Lee Estridge & Associates

 

 

   
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Why React When You Can Respond?

Why Now?
I'm always fascinated and moved by the way the universe helps us grow throughout our lives. Many of my clients will say something like, "Why is this person in my life right now? It's such a burden to deal with him/her." Each time I hear this question, I remind my client that people come into our lives at a specific moment to teach us something. Each interaction--painful, joyful, frustrating--holds a mirror to us and to others. My job is to help my clients bravely and compassionately look into that mirror and own their own piece of personal work.

Free Phone Consultation
For those of you who haven't worked with me, but are interested in learning how to see yourself and others clearly and deeply, I'm offering a free phone consultation during the month of October. I hope you'll take advantage of this opportunity to start creating insights that lead to profound change!

This month Suzy Leif shares some of the insights and profound changes that helped her understand and improve her interactions with friends, collogues, and family members.

Happy Fall!
Warm Regards,
Lee

 

Why React When You Can Respond?

"Suzy Leif's story"

Reflective, Not Reactive
I had known Lee for several years before I realized I needed to work with her. For quite some time, I'd been wondering if the way I said something sounded harsh, or perhaps didn't sound the way I meant it to sound. I knew at some level that the way I responded to others in my work and personal life was deeply ingrained and found myself thinking, "I wish I had said that differently." Recognizing my reactions to colleagues, supervisors, friends, and family was a tremendous and difficult step, but one that lead to my ability to actually change the way I respond to anyone who crossed my path.  For me, being able to see myself clearly was critical to understanding why I often wished I could take my words back.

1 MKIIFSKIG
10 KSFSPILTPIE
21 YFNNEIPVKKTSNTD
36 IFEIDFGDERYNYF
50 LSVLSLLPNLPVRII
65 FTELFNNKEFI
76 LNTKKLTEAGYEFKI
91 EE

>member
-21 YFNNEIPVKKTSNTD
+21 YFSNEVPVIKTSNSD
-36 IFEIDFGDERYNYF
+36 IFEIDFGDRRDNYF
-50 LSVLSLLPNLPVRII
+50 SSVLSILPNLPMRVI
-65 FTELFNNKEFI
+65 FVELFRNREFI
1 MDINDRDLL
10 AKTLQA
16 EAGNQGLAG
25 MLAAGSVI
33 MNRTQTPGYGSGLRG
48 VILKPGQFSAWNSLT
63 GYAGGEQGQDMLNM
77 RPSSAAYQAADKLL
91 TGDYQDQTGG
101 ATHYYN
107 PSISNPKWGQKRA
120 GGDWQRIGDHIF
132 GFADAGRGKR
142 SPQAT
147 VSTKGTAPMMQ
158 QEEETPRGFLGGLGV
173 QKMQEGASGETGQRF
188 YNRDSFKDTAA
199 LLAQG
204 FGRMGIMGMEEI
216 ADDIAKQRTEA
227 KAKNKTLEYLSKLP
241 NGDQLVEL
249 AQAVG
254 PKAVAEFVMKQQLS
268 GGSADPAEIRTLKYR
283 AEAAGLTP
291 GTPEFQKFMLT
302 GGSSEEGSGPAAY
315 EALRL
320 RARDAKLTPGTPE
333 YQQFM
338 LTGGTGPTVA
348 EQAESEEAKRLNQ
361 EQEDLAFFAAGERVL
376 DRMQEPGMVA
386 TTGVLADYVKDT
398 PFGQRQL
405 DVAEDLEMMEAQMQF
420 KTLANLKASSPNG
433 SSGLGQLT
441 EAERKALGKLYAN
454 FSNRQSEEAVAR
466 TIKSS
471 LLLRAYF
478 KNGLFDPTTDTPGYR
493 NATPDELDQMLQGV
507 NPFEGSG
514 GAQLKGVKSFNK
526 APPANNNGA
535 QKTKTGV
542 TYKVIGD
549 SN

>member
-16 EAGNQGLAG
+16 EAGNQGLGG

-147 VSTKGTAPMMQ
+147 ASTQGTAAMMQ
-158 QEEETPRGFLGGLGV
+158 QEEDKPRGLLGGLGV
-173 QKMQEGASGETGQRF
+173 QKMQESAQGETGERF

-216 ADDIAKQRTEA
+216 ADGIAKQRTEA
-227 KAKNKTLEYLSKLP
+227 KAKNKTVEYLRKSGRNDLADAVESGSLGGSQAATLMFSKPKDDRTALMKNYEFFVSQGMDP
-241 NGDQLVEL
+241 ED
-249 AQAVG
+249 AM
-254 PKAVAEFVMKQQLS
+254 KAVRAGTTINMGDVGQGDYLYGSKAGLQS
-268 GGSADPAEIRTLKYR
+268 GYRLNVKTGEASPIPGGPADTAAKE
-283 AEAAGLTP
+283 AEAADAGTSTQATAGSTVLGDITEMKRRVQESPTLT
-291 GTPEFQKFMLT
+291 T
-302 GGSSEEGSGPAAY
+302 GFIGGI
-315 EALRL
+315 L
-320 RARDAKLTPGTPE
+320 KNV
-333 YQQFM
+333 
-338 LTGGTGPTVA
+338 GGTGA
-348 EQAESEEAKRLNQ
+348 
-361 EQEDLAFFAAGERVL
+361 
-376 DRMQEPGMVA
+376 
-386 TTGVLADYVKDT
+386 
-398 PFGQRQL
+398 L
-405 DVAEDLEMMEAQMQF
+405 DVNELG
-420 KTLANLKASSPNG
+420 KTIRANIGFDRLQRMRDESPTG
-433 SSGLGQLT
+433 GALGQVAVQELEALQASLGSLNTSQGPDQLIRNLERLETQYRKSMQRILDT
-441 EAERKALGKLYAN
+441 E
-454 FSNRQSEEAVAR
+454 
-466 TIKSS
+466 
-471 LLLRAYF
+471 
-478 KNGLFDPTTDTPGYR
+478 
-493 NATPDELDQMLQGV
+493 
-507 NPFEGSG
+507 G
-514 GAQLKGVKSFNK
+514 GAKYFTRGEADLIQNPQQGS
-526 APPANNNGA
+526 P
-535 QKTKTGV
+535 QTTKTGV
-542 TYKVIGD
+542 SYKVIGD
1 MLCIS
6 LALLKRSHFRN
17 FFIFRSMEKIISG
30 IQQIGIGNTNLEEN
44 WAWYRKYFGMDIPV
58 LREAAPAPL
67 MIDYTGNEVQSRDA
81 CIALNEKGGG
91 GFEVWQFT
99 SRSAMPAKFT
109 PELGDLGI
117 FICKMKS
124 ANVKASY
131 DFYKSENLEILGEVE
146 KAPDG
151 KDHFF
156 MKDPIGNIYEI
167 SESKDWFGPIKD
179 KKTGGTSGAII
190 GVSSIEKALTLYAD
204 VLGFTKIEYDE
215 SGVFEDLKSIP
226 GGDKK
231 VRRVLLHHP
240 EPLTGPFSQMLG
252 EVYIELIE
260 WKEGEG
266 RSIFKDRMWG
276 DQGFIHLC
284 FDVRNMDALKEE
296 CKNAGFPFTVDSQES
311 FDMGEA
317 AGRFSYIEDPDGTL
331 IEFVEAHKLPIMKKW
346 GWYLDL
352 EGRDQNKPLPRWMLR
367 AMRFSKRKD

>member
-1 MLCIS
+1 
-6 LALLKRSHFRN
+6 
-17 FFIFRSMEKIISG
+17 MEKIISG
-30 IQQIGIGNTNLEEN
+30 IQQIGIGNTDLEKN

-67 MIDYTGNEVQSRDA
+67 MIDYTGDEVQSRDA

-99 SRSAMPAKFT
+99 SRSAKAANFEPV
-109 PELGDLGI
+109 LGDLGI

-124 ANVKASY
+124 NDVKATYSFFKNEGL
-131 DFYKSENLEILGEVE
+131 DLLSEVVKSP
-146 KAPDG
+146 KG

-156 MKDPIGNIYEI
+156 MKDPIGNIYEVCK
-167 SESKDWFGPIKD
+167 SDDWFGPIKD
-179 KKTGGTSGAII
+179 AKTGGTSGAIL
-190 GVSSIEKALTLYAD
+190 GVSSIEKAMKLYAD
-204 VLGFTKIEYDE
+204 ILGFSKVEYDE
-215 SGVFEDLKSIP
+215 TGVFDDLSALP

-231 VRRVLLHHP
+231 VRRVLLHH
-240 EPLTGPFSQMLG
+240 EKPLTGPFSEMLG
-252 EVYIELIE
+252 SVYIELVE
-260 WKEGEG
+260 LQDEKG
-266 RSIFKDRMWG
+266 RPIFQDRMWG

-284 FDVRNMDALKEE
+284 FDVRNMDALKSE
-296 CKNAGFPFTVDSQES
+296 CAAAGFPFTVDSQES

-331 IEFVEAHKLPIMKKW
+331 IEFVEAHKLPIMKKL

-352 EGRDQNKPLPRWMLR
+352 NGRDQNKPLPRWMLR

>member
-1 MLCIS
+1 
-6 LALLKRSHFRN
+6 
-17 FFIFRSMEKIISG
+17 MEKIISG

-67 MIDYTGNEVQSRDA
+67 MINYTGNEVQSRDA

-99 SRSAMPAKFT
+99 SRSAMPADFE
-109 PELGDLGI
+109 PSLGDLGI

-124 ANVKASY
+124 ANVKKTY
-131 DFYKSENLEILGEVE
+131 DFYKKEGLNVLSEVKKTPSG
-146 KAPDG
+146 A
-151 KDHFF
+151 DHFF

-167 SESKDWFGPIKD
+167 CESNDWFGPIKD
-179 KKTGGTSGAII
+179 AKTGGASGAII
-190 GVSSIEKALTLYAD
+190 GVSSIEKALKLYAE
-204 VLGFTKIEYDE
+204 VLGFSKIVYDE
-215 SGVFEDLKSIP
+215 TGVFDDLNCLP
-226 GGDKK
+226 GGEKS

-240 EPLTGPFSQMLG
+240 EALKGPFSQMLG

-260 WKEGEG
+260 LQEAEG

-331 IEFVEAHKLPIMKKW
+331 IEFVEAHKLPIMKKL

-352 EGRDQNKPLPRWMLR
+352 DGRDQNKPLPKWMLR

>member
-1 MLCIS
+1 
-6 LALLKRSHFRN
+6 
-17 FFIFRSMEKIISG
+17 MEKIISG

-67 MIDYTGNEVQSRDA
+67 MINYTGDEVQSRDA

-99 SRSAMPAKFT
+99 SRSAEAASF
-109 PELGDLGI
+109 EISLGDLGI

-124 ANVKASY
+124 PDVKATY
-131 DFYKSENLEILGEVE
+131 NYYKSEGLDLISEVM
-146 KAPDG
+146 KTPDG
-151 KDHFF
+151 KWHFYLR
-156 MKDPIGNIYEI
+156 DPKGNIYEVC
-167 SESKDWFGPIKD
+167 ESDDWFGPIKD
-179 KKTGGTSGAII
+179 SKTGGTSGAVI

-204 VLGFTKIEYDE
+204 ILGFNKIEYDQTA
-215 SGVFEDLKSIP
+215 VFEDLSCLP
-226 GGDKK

In and Down
As a sales manager in a pharmaceutical company, my daily life was filled with meetings with collogues, executive leadership, my sales staff, and clients. Life was not going to slow down because I was learning about myself, so I needed to shift the way I responded to others in a way that I could manage and feel a sense of accomplishment. Lee taught me a process that sounds easy, but was challenging because it meant changing the way I perceived and responded to people and events in my life. So, here it is: when a person says something or an event occurs that I have a non-neutral reaction to (i.e. feel defensive, angry, judgmental, etc.), I take the interaction in, then bring it down into myself, and sit with it. Similar to learning a new language or a new sport, in and down was hard at first, but gradually became part of my daily living. As luck would have it, I had an excellent opportunity to try out this new skill within my professional sphere.

Another sales manager, one whom I thought of as friend, sent me an email in which he accused me of being secretive and undermining him as a colleague. I was outraged, and the old me would have immediately picked up the phone and given him an earful. Rather than react, I gave myself two weeks to go in and down. Lee and I discussed possible responses, and ultimately we agreed that the accusations were actually reflections of his own personality and that we were not really friends, but rather, people who happened to work in the same company. This colleague had projected his own stuff onto me. Armed with this insight and with the passage of time, I arranged an in person meeting and it went surprisingly well. I was able to express myself in a professional and open manner, staying true to my own feelings while maintaining the working relationship.

Everything Changed
My work with Lee showed me how I could respond to events and interactions within my professional life in a respectful way, while honoring my own feelings and thoughts. On a deeper level, my newfound ability to separate out my own issues from someone else's "stuff" has helped me enormously in my family life. I have more compassion and patience for my son, and appreciate my husband's approach to communication. I no longer wish I'd said things differently, and I've increased my tolerance for living with an issue before responding to it. I have mental and emotional space to experience my life fully and authentically.